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Wednesday, Nov. 2, 2016
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The Court has thrown out Section 28, which is the provision that required schools to collect data on the immigration status of students who enroll in school.
The Court has temporarily blocked two sections of the law, Section 10 and Section 27. Section 10 is also known as the “papers please” section. It created a state crime if an immigrant was not carrying an alien registration document. Section 27 forbid citizens from entering into contracts with illegal immigrants.
The Court upheld Sections 12a, 18, 30 of the law. Section 12a allows police to detain suspected illegal aliens. Section 18 required authorities to make a reasonable effort to determine the immigration status of a driver found not to be carrying a drivers license. Section 30 forbid any illegal immigrant from entering into a business transaction with the state or any political subdivision thereof.
The Court found that if the case were to go to the U.S. Supreme Court, the United States is likely to succeed in the following sections of the law: 10, 11a, 13a, 16, 17 and 27.
Alabama Attorney General Luther Strange issued a one sentence statement saying, “While we are still reviewing todays ruling, we are pleased that the court recognized the validity of our arguments and upheld several provisions of Alabamas law.”
Alabama’s immigration law is considered the toughest in the nation, but the federal government sued, arguing the state had overstepped its authority. The federal government contends that Congress has the sole power to legislate issues dealing with immigration.
Anxiously waiting for an official statement from law officials, many immigrants are scrambling for information about the identity and condition of the victims of the Colorado shooting rampage at the Batman movie late last night.
The shootings, in Aurora, a city outside Denver with a heavy concentration of immigrants, left more than a dozen killed and dozens wounded. Several families there are in a state of panic.
“I have been calling relatives and friends since this morning,” said Rosalyn Aguirre, a resident of Colorado Springs, in a telephone interview. “Most residents in that area are immigrants. I’m afraid some of the victims could be Latino or Asian.”
Later tonight, a number of prayer meetings for the victims will be held simultaneously in churches across the state of Colorado. Organized by Spanish-speaking congregations, immigrants from different religious denominations are expected to join and observe a moment of silence together.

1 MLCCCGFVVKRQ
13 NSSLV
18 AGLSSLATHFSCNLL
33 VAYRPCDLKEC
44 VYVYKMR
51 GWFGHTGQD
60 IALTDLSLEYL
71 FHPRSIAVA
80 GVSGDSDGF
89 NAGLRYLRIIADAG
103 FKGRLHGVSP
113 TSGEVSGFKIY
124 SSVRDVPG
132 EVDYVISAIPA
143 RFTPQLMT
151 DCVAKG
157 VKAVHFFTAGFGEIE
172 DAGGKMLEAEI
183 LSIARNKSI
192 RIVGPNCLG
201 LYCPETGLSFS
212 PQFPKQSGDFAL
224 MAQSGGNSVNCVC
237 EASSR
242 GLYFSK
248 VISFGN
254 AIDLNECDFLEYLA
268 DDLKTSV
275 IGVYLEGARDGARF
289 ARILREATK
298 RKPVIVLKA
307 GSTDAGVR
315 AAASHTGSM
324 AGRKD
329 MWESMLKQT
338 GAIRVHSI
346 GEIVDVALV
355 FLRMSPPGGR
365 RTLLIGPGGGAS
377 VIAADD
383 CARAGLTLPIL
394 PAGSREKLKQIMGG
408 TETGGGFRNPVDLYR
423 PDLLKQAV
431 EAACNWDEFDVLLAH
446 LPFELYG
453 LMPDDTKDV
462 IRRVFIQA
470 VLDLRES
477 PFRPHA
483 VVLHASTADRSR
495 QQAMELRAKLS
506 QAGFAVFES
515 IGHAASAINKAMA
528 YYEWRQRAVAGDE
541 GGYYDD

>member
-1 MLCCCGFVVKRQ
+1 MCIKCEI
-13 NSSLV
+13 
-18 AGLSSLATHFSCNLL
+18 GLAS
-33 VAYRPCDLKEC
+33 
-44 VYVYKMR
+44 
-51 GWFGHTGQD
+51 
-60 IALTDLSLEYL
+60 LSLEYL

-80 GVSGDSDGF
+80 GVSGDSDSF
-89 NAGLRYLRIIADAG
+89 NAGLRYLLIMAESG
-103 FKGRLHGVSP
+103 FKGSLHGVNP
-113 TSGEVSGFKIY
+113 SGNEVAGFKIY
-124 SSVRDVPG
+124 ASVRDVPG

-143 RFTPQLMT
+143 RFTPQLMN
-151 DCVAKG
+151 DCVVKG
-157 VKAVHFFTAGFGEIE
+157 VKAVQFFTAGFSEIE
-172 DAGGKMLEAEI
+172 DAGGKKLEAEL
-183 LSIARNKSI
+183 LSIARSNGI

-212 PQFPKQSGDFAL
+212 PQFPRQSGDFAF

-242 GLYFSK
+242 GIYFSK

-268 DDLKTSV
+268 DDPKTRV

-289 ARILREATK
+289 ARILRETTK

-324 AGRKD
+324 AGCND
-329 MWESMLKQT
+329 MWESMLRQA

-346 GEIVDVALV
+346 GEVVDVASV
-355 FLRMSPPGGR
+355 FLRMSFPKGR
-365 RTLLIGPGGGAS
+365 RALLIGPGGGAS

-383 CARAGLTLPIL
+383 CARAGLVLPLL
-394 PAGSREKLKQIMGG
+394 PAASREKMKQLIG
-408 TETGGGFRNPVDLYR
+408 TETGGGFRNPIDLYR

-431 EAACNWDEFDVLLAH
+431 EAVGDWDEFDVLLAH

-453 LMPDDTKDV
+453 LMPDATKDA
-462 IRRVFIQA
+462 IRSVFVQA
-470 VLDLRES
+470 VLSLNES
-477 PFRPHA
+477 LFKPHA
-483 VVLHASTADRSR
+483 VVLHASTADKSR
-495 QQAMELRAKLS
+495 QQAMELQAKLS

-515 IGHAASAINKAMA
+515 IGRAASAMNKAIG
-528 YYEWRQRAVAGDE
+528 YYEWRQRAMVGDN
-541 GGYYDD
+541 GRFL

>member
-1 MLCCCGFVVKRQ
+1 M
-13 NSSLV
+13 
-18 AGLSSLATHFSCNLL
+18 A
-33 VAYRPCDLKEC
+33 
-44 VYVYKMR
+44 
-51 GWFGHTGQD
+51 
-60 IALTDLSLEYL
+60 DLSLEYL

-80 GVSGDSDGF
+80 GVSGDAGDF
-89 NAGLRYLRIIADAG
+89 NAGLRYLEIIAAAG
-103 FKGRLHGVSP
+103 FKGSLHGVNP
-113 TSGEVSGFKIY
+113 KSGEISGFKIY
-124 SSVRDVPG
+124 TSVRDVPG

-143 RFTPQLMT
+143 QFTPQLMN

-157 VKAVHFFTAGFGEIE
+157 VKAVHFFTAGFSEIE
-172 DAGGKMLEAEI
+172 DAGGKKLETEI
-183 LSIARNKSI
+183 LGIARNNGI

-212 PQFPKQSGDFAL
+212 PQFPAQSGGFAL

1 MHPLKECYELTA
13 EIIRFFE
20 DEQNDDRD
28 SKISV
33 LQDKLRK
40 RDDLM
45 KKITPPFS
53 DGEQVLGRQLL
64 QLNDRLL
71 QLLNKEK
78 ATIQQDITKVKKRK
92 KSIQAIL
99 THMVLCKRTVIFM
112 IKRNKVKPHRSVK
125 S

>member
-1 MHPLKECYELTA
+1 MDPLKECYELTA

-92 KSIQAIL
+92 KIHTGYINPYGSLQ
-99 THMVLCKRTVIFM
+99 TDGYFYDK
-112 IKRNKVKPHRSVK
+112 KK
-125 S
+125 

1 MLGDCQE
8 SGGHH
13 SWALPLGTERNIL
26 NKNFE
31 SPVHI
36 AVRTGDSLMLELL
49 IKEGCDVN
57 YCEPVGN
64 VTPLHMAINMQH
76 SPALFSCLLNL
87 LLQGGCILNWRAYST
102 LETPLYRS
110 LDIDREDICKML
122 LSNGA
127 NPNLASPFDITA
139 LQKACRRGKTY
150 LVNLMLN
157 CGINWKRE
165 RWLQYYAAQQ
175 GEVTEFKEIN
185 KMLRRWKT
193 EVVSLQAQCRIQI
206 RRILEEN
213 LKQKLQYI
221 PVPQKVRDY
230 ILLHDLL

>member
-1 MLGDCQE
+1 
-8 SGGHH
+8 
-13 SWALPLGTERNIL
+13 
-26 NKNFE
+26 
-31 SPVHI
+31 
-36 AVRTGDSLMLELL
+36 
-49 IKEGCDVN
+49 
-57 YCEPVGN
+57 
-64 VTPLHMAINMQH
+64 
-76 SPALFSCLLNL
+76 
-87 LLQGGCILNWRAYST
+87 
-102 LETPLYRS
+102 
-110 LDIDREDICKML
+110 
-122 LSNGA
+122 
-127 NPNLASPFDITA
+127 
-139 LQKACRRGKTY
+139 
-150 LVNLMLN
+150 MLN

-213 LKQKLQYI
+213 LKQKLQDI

With about 38 percent of Aurora residents Hispanic, Miraval said there were reports — although unofficial and unconfirmed — that at least three of the victims were of Latino descent.
According to Chao, the city of Aurora has the highest Asian population in Colorado. But she said that so far she has not gotten any reports whether there were any Asians among the victims.
via New American Media.
The American Civil Liberties Union of Arizona acquired thousands of Pearce e-mails through a public-records request and included dozens of them in a legal motion to block a portion of the law.
The e-mails from Pearce in the court documents include statements such as: “Can we maintain our social fabric as a nation with Spanish fighting English for dominance? … It’s like importing leper colonies and hope we don’t catch leprosy. It’s like importing thousands of Islamic jihadists and hope they adapt to the American Dream.”
They also include unsupported statistics such as “9,000 people killed every year by illegal aliens,” and “the illegal aliens in the United States have a crime rate that’s two-and-a-half times that of non-illegal aliens.”
The ACLU is part of a coalition of individuals, non-profit organizations and other immigrant-rights groups that filed its own legal challenge of SB 1070. They hope to use the e-mails to show a pattern of discrimination that, they believe, was Pearce’s motivation for SB 1070 and thus prove that it violates the 14th Amendment’s Equal Protection Clause.
If they are successful in showing a pattern of discrimination, it could help persuade the courts to overturn the law, legal experts say. It could also prove fatal for Pearce’s state Senate election comeback bid.
Pearce did not return calls seeking comment.
It will be at least July 20 before a key portion of Arizona’s immigration law Senate Bill 1070 will go into effect.
After issuing an opinion Monday that the lower courts must allow Section 2B to go into effect, the U.S. Supreme Court sent the 9th U.S. Circuit Court of Appeals a letter saying it cannot take up the issue for at least 25 days to give attorneys time to appeal.
Section 2B requires an officer to make an attempt, when practicable, to determine the immigration status of a person stopped, detained or arrested if there’s reasonable suspicion that person is in the country illegally.
Currently, law-enforcement officials can ask, but they are not required to.
Once the 25 days is up, either the appeals court or U.S. District Court Judge Susan Bolton can proceed with lifting the injunction against this section.